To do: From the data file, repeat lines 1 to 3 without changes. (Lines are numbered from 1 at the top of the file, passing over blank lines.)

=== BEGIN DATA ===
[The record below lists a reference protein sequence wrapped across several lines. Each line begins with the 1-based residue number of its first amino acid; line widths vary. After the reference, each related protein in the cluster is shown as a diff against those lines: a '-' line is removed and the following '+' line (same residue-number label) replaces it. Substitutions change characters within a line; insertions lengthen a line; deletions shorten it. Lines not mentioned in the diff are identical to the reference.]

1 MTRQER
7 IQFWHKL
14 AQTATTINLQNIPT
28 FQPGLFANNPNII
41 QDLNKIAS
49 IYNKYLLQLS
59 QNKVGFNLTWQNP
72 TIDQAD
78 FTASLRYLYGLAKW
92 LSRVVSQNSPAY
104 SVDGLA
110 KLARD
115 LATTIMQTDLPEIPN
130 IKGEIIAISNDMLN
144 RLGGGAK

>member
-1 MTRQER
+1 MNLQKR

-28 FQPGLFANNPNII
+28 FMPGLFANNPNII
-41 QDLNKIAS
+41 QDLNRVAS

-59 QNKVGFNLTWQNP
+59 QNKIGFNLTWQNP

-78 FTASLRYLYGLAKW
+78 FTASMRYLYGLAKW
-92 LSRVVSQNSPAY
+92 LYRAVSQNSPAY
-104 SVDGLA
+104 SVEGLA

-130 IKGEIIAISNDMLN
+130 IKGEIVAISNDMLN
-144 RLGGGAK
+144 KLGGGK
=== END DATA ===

[The record below lists a reference protein sequence wrapped across several lines. Each line begins with the 1-based residue number of its first amino acid; line widths vary. After the reference, each related protein in the cluster is shown as a diff against those lines: a '-' line is removed and the following '+' line (same residue-number label) replaces it. Substitutions change characters within a line; insertions lengthen a line; deletions shorten it. Lines not mentioned in the diff are identical to the reference.]

1 MTRQER
7 IQFWHKL